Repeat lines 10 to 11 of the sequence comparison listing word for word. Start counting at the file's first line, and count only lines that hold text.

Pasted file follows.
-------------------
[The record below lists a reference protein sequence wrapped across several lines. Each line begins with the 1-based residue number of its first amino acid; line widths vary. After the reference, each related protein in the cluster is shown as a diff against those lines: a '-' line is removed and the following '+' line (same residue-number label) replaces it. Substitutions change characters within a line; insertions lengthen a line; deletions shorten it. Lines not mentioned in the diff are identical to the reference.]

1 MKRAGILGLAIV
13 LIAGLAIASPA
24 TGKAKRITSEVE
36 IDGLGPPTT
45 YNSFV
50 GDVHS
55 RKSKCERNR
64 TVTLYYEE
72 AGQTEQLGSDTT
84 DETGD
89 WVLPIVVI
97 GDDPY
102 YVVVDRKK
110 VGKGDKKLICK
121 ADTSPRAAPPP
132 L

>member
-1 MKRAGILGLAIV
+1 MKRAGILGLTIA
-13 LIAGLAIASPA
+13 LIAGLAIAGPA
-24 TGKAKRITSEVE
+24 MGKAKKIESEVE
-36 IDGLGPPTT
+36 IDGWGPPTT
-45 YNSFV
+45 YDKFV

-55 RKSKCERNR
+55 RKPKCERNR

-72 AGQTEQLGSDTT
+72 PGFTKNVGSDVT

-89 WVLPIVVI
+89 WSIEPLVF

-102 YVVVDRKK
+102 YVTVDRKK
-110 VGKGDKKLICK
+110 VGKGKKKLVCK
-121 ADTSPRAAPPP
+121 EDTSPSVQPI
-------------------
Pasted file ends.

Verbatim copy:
72 AGQTEQLGSDTT
84 DETGD